Thursday, September 2, 2010

Max Brooks Vs. Daniel H. Wilson, Ph. D.

 Inspired by the recent non-successful Scott Pilgrim vs. the World movie, I’ve decided to write a couple of dual reviews that will also be duel reviews. Today it’s Max Brooks’ seminal work, The Zombie Survival Guide: Complete Protection from the Living Dead (hereafter ZSG), against Daniel H. Wilson’s How to Build a Robot Army: Tips on Defending Planet Earth Against Alien Invaders, Ninjas, and Zombies (hereafter HBRA).

Max Brooks, son of famous film maker Mel, wrote for Saturday Night Live for three years. He has also made a name for himself in zombie pop culture. In addition to ZSG and its graphic novel spin-off ZSG: Recorded Attacks, he’s written an oral history of a world wide zombie outbreak called World War Z. The story has been produced as an audio book and is on its way to the silver screen. He’s the sort of expert who you want to have quoted on the back of your zombie novel or reference work.

Daniel H. Wilson, Ph.D., received his doctorate from the Robotics Institute of Carnegie Mellon University and has written several other humorous tech books like How To Survive a Robot Uprising and Where's My Jetpack?: A Guide to the Amazing Science Fiction Future that Never Arrived in addition to writing for Popular Mechanics magazine. He knows the latest in state-of-the-art robotics. He definitely has the technical savvy for helping us deal with the undead.

Both books are humorous looks at practical advice for extreme disaster preparedness. ZSG is more thorough in this regard, looking at what causes zombies, what weapons work best and how best to deal with the hordes when on the defensive, on the run or on the offensive. The humor is very dry and far too sparse for my tastes. Brooks apes the survival guide style a little too well. The book is almost too serious and too thorough. Consider the list of public buildings reviewed as possible defensive strongholds: office buildings, schools, hospitals, police stations, retail stores, supermarkets, shopping malls, churches, warehouses, piers and docks, shipyards, banks, cemeteries, capitols and city halls. No less of an authority than my wife agrees with me that the best part of the book is the imaginative history of zombie outbreaks (starting from pre-historic times ending with 2002 A.D.) that follows the practical advice.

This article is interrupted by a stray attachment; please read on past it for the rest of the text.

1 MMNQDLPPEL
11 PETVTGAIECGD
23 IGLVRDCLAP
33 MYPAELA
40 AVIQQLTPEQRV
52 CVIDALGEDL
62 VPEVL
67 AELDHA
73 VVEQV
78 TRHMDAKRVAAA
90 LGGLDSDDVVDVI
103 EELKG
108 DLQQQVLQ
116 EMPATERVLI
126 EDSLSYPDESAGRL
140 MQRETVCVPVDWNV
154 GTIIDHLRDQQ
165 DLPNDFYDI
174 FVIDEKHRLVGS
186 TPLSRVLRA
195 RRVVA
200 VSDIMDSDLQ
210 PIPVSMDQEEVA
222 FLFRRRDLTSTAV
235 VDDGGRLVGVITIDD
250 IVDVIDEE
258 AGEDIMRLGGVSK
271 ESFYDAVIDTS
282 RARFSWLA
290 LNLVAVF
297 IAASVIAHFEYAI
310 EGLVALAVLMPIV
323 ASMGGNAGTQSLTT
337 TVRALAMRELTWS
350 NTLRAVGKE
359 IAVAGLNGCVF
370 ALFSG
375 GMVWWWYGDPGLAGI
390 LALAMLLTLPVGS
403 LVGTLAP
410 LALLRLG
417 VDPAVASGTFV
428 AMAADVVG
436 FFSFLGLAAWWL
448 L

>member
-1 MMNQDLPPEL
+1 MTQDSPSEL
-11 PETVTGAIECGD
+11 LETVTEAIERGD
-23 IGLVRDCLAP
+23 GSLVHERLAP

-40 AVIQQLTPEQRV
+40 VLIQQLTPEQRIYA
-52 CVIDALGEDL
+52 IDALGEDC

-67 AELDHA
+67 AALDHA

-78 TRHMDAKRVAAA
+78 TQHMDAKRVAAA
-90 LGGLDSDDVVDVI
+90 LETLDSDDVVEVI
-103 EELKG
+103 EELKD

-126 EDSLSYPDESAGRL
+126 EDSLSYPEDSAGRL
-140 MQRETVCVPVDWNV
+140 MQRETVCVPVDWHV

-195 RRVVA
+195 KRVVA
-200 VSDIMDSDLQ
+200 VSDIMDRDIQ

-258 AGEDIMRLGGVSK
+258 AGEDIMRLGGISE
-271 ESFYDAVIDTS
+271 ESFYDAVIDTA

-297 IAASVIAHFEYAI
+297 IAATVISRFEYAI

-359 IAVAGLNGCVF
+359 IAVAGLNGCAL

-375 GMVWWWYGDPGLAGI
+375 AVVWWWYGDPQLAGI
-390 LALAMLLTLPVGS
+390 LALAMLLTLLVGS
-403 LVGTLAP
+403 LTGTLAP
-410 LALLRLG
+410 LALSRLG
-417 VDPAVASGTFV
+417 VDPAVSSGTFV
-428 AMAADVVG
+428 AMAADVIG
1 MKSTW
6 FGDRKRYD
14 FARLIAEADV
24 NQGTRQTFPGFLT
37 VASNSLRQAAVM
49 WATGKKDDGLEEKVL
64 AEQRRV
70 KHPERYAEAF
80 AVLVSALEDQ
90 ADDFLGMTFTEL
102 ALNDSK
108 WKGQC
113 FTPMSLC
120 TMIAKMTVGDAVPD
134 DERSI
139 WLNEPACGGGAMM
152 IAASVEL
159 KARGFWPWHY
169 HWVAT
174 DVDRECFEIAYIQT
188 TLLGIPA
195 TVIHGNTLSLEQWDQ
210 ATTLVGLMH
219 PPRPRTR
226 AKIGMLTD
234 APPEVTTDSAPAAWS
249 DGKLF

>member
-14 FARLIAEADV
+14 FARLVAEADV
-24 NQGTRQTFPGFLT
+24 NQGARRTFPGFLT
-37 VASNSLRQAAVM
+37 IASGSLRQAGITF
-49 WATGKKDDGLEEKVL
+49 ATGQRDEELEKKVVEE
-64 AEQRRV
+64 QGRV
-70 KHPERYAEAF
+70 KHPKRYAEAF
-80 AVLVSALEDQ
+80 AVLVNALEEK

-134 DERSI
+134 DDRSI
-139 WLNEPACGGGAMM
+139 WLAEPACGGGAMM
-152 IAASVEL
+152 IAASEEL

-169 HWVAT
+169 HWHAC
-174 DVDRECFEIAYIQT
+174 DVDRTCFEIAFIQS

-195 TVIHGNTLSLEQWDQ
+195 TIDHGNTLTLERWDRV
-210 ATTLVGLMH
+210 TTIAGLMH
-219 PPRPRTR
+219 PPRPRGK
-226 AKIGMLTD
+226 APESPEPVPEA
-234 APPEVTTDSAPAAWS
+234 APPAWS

Wilson’s HBRA obviously focuses more on the current and expected development of robots. From pet robots and vacuum cleaners to micro-bots and unmanned vehicles, each bot is explained thoroughly. Then Wilson describes (less thoroughly) how to alter them for defense or offense. His humor is more constant and made me laugh out loud in several places, something I don’t remember while reading ZSG. He has a natural conversational style that is engaging and fun. The zombie content is pretty low but on the money. Consider this piece of advice: “Suffering a zombie bite is emotionally traumatic for humans--so let a cold, impartial robot make the logical decision to take you out. The robot will dispatch you with surgical precision and none of the sappy dialogue that usually accompanies violent partings between wives and husbands, best friends, or owners and pets.” [p. 163] Wilson definitely has his finger on the pulse of current robotics and current pop culture, with advice on how to use robots against aliens, vampires, Godzilla, werewolves, great white sharks, asteroids, ninjas, mummies, pirates and zombies. Clearly, he saved the best for last.

My conclusion is that Wilson’s HBRA is the more entertaining and technically astute read, while Brooks’ ZSG is a better preparation for the inevitable zombie apocalypse. If you can read only one, I’d recommend How to Build a Robot Army.



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